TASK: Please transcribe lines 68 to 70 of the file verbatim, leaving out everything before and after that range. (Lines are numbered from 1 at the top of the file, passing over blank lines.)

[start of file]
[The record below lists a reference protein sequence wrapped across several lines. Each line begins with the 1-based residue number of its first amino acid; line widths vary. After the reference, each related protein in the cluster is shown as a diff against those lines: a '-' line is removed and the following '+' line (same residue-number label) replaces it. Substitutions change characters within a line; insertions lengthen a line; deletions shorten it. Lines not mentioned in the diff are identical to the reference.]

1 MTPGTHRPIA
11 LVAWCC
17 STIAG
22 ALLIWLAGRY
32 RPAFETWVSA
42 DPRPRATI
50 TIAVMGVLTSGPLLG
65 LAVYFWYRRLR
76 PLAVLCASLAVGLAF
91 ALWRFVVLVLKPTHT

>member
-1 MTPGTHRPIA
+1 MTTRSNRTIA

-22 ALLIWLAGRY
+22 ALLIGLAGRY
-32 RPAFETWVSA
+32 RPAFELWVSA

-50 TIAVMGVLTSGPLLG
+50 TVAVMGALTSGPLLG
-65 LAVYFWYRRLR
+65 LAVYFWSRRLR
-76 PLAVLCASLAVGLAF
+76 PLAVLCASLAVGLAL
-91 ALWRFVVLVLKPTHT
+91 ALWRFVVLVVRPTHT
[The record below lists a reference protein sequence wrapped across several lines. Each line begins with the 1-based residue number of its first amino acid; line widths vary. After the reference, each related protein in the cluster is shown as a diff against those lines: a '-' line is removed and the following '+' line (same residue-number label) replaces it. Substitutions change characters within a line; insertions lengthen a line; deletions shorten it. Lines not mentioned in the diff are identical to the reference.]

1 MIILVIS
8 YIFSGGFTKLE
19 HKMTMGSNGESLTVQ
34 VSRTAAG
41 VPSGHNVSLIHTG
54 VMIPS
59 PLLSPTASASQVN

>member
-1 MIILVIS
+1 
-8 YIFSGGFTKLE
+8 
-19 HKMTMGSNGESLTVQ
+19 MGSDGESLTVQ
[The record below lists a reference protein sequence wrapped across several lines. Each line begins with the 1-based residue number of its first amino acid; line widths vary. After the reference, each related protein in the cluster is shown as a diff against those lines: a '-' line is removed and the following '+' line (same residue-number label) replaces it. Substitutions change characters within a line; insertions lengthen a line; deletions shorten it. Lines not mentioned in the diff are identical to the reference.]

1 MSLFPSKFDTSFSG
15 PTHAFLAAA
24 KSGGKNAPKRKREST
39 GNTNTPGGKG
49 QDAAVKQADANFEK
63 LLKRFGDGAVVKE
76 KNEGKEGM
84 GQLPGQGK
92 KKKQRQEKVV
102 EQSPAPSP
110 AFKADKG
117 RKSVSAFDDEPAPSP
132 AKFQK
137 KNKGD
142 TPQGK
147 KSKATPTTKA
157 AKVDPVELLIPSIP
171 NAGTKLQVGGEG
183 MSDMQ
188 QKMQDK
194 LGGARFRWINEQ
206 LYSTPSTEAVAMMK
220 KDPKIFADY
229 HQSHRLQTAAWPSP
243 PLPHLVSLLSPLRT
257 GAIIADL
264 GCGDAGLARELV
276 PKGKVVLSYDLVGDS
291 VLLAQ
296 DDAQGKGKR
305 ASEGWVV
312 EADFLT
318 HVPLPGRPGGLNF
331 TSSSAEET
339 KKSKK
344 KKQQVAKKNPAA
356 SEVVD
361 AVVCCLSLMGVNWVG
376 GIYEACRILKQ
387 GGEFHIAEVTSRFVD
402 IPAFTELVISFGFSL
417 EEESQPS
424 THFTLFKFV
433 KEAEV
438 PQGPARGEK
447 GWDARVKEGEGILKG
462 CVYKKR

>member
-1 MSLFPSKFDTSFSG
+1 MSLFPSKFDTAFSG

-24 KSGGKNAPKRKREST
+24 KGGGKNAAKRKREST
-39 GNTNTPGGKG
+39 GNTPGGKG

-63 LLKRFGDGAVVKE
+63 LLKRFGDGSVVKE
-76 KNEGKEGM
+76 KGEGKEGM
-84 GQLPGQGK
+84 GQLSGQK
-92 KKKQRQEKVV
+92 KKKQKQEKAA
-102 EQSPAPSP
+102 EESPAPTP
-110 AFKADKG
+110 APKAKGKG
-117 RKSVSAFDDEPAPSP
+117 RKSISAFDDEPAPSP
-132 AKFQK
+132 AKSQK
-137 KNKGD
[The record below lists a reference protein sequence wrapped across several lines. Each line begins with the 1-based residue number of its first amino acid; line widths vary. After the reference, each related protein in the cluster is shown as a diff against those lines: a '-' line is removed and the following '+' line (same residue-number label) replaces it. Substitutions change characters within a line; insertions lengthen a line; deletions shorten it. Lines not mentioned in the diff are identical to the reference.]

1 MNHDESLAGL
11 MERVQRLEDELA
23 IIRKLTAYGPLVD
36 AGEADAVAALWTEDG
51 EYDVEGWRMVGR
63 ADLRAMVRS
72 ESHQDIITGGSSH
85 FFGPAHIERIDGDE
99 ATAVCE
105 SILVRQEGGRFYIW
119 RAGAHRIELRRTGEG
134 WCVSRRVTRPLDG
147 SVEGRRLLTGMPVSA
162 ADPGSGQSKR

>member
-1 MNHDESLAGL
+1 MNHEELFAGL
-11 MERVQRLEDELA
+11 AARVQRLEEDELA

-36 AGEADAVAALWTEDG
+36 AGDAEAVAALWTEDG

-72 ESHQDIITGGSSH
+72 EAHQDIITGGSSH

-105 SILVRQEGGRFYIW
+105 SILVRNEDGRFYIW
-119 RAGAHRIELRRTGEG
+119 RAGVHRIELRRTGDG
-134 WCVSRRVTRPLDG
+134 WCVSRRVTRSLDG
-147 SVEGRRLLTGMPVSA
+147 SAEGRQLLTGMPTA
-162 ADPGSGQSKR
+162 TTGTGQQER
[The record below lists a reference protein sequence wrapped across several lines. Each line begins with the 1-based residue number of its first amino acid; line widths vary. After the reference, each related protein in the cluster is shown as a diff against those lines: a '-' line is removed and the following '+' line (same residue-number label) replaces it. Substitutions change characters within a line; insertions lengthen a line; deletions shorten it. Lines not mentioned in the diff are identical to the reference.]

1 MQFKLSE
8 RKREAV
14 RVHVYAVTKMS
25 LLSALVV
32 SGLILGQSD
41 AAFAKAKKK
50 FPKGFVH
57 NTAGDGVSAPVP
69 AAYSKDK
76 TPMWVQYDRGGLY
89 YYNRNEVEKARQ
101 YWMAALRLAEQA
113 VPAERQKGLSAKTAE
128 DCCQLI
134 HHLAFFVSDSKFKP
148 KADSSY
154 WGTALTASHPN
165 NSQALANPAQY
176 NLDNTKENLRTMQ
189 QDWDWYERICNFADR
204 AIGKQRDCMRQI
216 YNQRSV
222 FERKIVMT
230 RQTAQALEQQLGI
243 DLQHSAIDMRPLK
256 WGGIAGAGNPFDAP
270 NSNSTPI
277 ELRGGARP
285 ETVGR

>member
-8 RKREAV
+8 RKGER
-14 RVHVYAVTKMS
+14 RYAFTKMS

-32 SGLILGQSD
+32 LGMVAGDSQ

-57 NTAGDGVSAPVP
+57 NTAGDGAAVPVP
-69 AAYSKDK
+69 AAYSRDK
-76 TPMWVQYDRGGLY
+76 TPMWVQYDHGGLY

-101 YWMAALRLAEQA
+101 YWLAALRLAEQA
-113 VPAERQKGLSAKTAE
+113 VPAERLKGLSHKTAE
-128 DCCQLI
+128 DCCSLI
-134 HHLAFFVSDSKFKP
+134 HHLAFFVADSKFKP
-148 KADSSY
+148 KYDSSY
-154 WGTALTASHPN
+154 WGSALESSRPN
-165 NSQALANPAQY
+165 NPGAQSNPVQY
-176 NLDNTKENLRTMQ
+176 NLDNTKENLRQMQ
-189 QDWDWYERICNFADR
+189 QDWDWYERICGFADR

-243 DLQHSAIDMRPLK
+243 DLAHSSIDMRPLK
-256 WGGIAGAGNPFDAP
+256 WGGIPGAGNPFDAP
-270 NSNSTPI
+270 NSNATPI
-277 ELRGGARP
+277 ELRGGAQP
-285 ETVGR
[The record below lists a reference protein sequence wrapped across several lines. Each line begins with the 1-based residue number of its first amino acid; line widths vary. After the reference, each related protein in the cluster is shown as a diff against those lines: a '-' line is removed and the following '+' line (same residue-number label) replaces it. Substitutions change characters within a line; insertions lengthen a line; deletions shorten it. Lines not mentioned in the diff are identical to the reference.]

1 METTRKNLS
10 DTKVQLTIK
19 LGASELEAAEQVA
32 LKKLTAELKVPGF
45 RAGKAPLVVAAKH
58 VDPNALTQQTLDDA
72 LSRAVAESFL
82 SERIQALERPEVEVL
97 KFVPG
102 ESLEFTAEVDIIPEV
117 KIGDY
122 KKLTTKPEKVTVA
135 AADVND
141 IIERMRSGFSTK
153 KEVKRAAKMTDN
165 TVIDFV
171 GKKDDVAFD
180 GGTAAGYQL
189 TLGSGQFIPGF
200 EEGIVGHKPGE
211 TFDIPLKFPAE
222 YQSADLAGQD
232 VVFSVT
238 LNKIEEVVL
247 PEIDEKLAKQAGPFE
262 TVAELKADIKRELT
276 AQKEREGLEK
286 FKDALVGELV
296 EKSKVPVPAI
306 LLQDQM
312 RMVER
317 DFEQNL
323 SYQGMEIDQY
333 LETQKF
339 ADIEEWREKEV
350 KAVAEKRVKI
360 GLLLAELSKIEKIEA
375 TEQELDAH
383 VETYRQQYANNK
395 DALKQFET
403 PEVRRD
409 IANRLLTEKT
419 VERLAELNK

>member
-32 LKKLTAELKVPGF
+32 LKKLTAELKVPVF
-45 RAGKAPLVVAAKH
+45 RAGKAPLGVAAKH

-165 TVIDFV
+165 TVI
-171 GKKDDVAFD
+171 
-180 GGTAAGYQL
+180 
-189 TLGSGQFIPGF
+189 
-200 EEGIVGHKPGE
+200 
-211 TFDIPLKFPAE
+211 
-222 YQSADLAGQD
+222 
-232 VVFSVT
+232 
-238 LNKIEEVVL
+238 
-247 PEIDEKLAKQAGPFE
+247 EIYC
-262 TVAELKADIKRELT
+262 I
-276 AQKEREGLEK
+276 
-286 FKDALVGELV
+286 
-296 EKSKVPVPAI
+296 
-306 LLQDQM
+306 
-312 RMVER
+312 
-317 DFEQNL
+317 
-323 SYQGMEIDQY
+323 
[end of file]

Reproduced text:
257 GAIIADL
264 GCGDAGLARELV
276 PKGKVVLSYDLVGDS